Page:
From Cloud9’s international LAN excellence to NRG’s domestic dominance, North America has never had such a deep pool of teams going into LAN. With the tournament on home soil, North America has their best chance to make a statement by taking their third World Championship in the shining city of Newark, New Jersey. Let’s take a look at all four of our challengers and what we might expect from them in their respective groups.
Cloud9: Dynasty builders
Despite being the seeded #2 NA team, Cloud9 are inarguably the strongest side from the Americas and have the best path to lifting their second World’s trophy in a row. Winning Dreamhack Dallas Pro Circuit in dominant fashion, Cloud9 have seen a resurgence to the top of the ladder. Despite being second in the online regular season, Cloud9 have always been a LAN team, and if they can keep their current form going into LAN (especially Jesus “Gimmick” Parra) I do not forsee anyone taking them down.
The best-case scenario for Cloud9 is also the most likely as they have the least difficult group out of all the North American contenders. Facing the number 1 team from South America could be a trap game, but we have yet to see how they perform internationally. Triple Trouble are a solid squad from EU, but being “just solid” does not win games against North America’s finest muffin men.
MVP: Everyone knows Mariano “SquishyMuffinz” Arruda for his flashy highlight reels, but Gimmick was the MVP of Dallas for good reason. Expect Cloud9 to perform well as long as he continues to stay red hot.
NRG: Breaking the Curse
NRG are the domestic regional champs and headline group A, but their prior World’s experience is less than friendly. While young playmaker Justin “jstn” Morales has continued to exceed expectations, NRG as a whole have yet to win a LAN title since taking down Gale Force at X Games. NRG has a long history of near misses and underperforming at Worlds which has held the team back from being one of the best teams in NA’s history.
NRG will need to see their veterans step up to the plate and deliver a truly memorable performance in order to justify their current #1 Liquipedia ranking. Luckily PSG and INTZ are very winnable games and should see NRG top their group. Taking the top spot would put them in a likely quarterfinal draw against G2 Esports and a semifinal draw against Cloud9 which would be one hell of a playoff run.
MVP: Jstn was the team’s MVP when they nearly took down Dignitas back in London and he will have to be the MVP now as the team will need plenty of offense to keep pace in the playoffs.
G2 Esports: Prolific underdogs
G2 have long been one of the top teams in North America, but they face a tough test in Group C. While the top two teams in NA have been somewhat blessed with relatively “easy” groups, G2 Esports are facing the Renault Vitality squad that cruised through the EU RLCS and a potent Ground Zero Gaming squad that could make their bid to the playoffs more difficult than expected.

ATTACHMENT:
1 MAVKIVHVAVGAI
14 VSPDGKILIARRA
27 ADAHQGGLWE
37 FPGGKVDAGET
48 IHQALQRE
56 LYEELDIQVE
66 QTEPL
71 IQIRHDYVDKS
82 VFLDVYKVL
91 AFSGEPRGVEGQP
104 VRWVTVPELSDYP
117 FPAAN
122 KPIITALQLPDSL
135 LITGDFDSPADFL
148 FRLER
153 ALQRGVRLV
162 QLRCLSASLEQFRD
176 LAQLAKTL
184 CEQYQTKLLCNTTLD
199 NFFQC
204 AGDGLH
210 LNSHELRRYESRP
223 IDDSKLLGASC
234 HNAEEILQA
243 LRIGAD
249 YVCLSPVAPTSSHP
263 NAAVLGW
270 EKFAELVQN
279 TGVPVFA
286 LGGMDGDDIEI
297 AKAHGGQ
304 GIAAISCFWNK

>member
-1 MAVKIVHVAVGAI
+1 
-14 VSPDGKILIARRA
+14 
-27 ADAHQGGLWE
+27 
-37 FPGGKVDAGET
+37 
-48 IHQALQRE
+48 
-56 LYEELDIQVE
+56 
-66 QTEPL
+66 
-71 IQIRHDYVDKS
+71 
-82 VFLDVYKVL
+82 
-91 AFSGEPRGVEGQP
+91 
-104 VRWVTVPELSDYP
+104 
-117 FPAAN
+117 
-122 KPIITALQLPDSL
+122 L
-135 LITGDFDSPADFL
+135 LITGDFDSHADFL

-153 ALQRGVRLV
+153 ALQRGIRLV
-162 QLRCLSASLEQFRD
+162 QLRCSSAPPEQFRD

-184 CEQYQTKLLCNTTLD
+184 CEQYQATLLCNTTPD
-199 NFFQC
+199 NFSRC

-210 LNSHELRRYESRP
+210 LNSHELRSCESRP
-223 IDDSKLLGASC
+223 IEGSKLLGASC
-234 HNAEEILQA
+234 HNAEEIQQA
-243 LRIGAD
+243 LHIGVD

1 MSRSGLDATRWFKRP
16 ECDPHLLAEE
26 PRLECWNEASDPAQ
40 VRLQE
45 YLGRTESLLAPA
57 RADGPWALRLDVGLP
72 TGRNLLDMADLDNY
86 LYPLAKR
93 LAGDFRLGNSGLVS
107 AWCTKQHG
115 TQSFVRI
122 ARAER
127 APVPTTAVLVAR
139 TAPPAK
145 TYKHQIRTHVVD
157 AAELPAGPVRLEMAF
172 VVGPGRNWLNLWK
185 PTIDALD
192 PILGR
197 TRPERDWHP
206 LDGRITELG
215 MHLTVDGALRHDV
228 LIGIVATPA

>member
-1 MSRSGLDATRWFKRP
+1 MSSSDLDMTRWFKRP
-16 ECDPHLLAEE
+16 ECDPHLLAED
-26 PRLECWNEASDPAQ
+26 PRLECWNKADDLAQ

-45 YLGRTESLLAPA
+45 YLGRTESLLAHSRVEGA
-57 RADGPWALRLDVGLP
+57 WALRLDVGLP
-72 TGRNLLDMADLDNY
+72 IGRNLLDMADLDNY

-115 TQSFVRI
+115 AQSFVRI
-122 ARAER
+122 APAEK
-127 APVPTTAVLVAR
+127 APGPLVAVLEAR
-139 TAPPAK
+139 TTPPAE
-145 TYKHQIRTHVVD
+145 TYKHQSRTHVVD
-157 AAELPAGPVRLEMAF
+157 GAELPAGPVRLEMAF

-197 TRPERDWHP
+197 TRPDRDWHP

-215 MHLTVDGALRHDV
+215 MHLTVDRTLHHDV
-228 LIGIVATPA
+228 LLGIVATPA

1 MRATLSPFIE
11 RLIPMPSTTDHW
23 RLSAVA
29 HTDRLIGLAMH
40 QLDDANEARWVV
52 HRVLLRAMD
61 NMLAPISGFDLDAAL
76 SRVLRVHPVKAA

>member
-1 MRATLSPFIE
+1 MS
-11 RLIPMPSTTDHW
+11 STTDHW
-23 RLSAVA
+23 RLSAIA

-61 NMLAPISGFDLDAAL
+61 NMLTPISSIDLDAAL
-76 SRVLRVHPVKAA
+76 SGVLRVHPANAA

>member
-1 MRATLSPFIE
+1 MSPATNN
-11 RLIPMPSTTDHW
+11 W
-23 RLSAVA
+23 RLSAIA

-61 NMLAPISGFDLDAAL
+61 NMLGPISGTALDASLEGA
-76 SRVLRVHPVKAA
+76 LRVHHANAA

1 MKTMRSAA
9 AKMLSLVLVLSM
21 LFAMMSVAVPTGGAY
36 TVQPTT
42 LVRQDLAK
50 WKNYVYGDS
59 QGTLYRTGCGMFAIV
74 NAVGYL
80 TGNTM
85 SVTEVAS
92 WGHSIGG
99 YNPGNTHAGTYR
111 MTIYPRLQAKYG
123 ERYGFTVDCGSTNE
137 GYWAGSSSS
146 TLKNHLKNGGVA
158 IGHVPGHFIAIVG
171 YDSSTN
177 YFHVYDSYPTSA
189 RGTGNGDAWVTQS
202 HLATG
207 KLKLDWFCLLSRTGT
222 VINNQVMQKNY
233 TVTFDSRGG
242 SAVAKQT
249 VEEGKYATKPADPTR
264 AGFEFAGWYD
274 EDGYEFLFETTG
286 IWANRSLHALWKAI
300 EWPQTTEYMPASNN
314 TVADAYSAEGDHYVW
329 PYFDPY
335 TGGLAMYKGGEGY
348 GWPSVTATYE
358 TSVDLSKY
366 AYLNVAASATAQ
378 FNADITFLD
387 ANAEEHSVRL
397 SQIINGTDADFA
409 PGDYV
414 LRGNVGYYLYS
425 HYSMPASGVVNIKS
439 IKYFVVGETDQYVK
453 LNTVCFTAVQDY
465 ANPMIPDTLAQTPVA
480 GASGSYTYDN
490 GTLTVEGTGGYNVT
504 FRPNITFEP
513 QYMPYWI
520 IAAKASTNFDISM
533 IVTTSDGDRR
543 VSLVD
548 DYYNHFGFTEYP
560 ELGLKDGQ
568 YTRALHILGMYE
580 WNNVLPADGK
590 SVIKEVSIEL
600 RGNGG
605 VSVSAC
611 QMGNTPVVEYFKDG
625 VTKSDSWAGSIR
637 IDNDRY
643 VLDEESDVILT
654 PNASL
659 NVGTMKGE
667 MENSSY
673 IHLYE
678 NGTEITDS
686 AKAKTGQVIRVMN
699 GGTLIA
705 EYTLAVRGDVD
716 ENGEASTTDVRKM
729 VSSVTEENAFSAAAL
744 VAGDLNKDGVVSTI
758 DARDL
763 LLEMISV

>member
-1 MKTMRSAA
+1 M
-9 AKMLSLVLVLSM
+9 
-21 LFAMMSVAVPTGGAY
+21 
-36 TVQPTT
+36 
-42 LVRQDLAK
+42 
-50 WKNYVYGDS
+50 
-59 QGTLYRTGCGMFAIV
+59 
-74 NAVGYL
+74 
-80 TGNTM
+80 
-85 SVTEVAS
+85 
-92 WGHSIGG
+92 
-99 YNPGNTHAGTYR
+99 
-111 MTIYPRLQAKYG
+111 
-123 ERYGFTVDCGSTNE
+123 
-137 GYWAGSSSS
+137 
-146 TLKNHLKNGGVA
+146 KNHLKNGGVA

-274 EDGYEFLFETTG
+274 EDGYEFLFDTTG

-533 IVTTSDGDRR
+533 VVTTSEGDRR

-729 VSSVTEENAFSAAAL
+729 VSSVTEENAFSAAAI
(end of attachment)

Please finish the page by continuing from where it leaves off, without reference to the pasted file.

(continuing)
The big key for G2 Esports is getting Reed “Chicago” Wilen in position to make shots and improving on their rotations as seen at DreamHack Dallas. On paper, this team is a dream team for NA and Chicago has the mechanical skill to be every bit as good as Cloud9’s Squishy and NRG’s jstn, but G2 have not put together a compelling resume recently.
MVP: Chicago is the team’s star player, but Jacob “JKnaps” Knapman is still in charge of the backpack. The Golden Striker of RLCS Season 6, JKnaps will have to be the true star for G2 as other teams will likely try to shut down Chicago as they did in Dallas.
Rogue have been a surprise story all season long, but the Cinderella redemption story of fan favorite Cameron “Kronovi” Bills might come to a group stage close. Featuring a group with FC Barcelona and Renegades the Kings of Australia, Rogue seem a little over matched compared to their competitors. FC Barcelona were the lone EU RLCS Worlds’ team to find success at Dallas placing top 8 and while Renegades did not hit good form at Dallas they have always shown an ability to perform at Worlds.
Rogue have been the real redemption story this RLCS as Kronovi found a new home and the team moved on from former mainstays Emiliano “Sizz” Benny and Isaac “Turtle” App to traverse in uncharted territory. Rogue have not had inspired performances outside of league play, but the old Rogue did some amazing things in RLCS Seasons 3 and 4. Whether we get that true Cinderella story or not is up to Kronovi and company.
MVP: The Season 6 Clutch Playmaker for FlyQuest, Nicholas “Wonder” Blackerby will have to prove he earned that title in the Prudential Center.
What team are you cheering for? Comment below!
Want to share your opinion? Why not Write For Us?